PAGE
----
Heat stress among dairy cows is a growing problem in the US as the climate warms and farmers look to increase production.
Now, researchers say farmers can predict which cows are in danger of overheating: the ones that stand for long periods without lying down.
Researchers from the University of Arizona fitted cows with vaginal sensors that measured core body temperature and leg sensors that determined whether the animal was sitting or standing.
The cows were more likely to stand for long periods when their body temperature rose above 38.8 degrees, probably because standing exposed more of their surface area to air, allowing body heat to disperse.
But while that might help the cows feel cooler, it ultimately uses more energy than lying down, the researchers say.
''Heat exhaustion is a fairly common problem in summer months over most of the US, especially as our cows have gotten to be high-producing animals,'' Robert Collier, of the University of Arizona, says. ''They're eating more and producing more heat, so they're more sensitive.'' He says farmers should encourage cows to lie down, or at least mist them with cool water.
The fit ticker list
The American Heart Association has issued a list of seven steps to minimise the risk of developing cardiovascular disease. They are: not smoking, being physically active, not being overweight, maintaining healthy cholesterol levels, keeping blood pressure down, regulating blood sugar levels and eating healthily. But there is a downside. Professor Jean-Pierre Despres, scientific director of the International Chair on Cardiometabolic Risk, estimates only one in 1000 people — from Western populations from around the world — would meet all seven.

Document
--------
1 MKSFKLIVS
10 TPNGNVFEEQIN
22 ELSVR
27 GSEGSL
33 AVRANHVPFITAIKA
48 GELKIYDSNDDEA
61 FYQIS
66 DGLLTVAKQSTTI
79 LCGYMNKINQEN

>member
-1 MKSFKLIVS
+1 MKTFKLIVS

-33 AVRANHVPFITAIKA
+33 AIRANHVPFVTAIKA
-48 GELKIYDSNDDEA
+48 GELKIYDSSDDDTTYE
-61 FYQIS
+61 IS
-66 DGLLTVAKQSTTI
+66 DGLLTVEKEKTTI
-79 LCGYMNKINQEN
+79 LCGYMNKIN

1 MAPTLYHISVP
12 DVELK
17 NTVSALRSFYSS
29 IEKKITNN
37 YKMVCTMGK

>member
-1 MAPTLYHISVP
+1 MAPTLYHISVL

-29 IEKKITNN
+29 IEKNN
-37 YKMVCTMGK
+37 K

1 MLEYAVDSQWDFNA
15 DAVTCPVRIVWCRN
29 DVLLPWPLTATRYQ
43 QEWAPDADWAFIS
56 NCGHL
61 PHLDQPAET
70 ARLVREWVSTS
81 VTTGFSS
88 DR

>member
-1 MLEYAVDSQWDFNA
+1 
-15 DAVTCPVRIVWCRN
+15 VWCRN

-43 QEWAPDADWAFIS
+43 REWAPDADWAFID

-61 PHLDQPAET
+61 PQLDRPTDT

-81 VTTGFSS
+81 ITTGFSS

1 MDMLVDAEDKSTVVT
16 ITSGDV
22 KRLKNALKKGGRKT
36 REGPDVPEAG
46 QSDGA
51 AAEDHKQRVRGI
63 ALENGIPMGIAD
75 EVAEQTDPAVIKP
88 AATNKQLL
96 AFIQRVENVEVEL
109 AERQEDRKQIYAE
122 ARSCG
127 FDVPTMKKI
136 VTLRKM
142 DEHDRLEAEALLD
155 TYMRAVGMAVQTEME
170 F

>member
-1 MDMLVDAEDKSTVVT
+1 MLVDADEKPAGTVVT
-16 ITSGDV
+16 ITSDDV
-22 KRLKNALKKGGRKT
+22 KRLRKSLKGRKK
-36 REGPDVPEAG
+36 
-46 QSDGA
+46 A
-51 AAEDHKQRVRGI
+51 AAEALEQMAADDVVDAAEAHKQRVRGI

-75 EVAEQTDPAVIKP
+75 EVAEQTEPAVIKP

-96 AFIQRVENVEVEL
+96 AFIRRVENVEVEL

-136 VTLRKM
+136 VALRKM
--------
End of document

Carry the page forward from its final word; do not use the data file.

A mite challenging
Dollo's law, named after 19th-century palaeontologist Louis Dollo, states that evolution always moves forward — that an organism cannot redevelop an organ or attribute discarded by its ancestors. But research on dust mites is challenging this.
Using DNA data to build a family tree, University of Michigan biologists showed that dust mites, which are free-living organisms, evolved from parasites that, in turn, evolved from other free-living organisms. That would seem to contradict Dollo's law, since the mites should be unable to readopt free-living characteristics discarded by their ancestors.
How does a mite evolve in reverse? The family tree shows the closest living relatives to the mites are able to tolerate low humidity and digest tough materials such as skin and keratin. Researchers think this helped the mites break free from birds and mammals to live off material found in nests and homes.
Glasgow's renowned College of Piping has issued a warning to bagpipes players everywhere to clean their instruments regularly, after an elderly Glaswegian piper developed pneumonia from two types of fungi — rhodotorula and fusarium — that had taken hold inside his bagpipes, reports London's Telegraph. The 77-year-old confessed he had not cleaned his bagpipes for about 18 months. A case of bagpipe-related pneumonia was described in The Lancet in 1978.
Sharing words, just words
While four-year-olds know the rules about sharing and talk the talk of equal portions, they're still inclined to favour themselves in deed, University of Michigan researchers say in a study published in PLOS One. The gap between word and deed narrows about the age of seven, the researchers found, when children are more likely to share.
Survival of the shortest
The wingspans of swallows may be changing in response to selection pressures from urban environments, according to research published in Current Biology. A team of researchers from several US universities has found swallows in Nebraska are being killed by highway traffic significantly less often (the researchers have been collecting road kill for 30 years) and that those still killed by traffic tend to have longer-than-average wingspans. The researchers suggest birds with shorter wingspans can pivot away from passing cars more quickly.